paper trail

National Book Critics Circle finalists announced

At n+1, Alicia Garza, one of the organizers (along with Patrisse Cullors and Opal Tometi) behind #blacklivesmatter, talks about how the hashtag was born and where the movement is heading. Garza recounts her reaction to George Zimmerman’s acquittal in the killing of Trayvon Martin: “A lot of what I was hearing and seeing on social media was that they were never going to charge somebody and convict somebody of killing a black child. My thing was: I’m not satisfied with that. I’m not satisfied with the ‘I told you so’ and I’m not satisfied with the nihilistic ‘it’ll never happen’ kind of thing.”

The National Book Critics Circle has announced its finalists in six categories, along with its three annual awards, with Toni Morrison picking up the Ivan Sandrof Lifetime Achievement Award, Alexandra Schwartz winning the Nona Balakian Citation for Excellence in Reviewing, and Phil Klay earning the Leonard Prize for an outstanding first book, awarded for his short-story collection Redeployment. Notable finalists include Claudia Rankine for Citizen: An American Lyric, nominated in both the “Poetry” and “Criticism” category (the first time a book has been considered in two genres); Lynne Tillman for her collection of essays, What Would Lynne TIllman Do?; Marlon James for his novel A Brief History of Seven Killings; Thomas Piketty for his economics tome, Capital in the Twenty-First Century; and Marilynne Robinson for her novel Lila.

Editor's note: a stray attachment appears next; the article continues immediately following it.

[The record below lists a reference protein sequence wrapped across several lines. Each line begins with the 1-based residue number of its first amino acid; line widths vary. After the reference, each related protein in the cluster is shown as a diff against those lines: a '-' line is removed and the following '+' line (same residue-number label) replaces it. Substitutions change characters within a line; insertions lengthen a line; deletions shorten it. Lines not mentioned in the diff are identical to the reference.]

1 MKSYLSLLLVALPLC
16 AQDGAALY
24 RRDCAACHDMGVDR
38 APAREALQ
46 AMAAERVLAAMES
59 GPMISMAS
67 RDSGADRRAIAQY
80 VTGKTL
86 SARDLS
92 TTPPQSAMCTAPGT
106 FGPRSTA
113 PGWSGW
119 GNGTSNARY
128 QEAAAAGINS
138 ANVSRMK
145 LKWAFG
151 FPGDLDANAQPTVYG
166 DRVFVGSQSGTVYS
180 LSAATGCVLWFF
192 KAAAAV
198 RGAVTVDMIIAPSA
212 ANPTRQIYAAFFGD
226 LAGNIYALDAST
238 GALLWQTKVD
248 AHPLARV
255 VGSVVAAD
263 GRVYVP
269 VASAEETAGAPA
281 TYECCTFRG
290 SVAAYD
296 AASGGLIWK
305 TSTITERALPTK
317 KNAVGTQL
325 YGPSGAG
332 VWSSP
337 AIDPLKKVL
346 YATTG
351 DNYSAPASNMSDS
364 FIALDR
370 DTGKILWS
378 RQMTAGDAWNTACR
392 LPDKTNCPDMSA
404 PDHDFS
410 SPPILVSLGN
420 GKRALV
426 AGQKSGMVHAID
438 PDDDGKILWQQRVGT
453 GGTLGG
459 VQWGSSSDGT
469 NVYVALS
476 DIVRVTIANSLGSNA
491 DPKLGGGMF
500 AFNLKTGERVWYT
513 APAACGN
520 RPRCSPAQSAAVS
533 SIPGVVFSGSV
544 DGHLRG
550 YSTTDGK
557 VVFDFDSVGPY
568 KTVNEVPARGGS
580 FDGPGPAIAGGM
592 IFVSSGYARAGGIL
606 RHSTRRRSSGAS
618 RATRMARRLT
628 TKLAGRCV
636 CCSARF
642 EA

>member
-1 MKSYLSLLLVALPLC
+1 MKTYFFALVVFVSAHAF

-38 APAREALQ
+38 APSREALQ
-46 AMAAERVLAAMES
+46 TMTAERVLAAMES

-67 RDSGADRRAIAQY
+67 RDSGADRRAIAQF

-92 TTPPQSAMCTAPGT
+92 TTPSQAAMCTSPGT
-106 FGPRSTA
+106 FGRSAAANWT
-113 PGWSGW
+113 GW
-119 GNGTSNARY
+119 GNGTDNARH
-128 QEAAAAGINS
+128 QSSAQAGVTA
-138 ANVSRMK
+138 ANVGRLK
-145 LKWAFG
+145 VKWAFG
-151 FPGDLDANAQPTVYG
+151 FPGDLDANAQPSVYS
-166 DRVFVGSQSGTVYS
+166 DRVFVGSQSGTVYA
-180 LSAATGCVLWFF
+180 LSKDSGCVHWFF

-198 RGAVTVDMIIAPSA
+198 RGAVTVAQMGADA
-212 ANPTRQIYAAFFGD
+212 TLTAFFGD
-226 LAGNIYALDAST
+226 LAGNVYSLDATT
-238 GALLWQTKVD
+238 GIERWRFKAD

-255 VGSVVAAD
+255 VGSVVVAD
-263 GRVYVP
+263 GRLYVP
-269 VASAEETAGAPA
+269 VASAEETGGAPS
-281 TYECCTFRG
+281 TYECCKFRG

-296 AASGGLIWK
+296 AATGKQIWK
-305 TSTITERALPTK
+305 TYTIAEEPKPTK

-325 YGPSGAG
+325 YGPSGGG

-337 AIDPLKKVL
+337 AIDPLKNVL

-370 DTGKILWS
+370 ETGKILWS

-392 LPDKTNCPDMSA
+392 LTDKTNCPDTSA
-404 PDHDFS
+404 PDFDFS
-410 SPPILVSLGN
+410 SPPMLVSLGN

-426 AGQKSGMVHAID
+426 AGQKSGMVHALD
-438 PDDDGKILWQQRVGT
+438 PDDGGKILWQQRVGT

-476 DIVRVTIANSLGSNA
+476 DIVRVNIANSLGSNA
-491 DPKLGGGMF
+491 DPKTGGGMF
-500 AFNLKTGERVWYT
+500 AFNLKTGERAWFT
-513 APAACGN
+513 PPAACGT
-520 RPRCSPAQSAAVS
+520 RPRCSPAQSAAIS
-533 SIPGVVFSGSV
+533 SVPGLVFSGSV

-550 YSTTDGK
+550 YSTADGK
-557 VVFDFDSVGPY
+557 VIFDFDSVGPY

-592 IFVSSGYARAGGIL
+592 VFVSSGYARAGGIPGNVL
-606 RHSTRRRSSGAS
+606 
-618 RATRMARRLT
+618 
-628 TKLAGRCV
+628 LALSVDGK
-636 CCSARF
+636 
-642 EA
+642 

Simon & Schuster will soon be offering online video courses for a fee, taught by authors who have an established following and, as the New York Times puts it, a “well-defined philosophy or message.”

Paris wants to sue Fox News for comments it made about Muslim “no-go” zones in the city. The network is undoubtedly deserving of a good lawsuit of some sort, but this one will be unlikely to get very far. In the US, governmental bodies can’t sue for defamation; Paris has no jurisdiction over American news outlets; and of course the First Amendment.

The (controversial and really bad if occasionally funny) movie The Interview made $40 million dollars in online revenue, Sony reports, though it's not clear whether it will be profitable, as it cost $75 million to market and produce.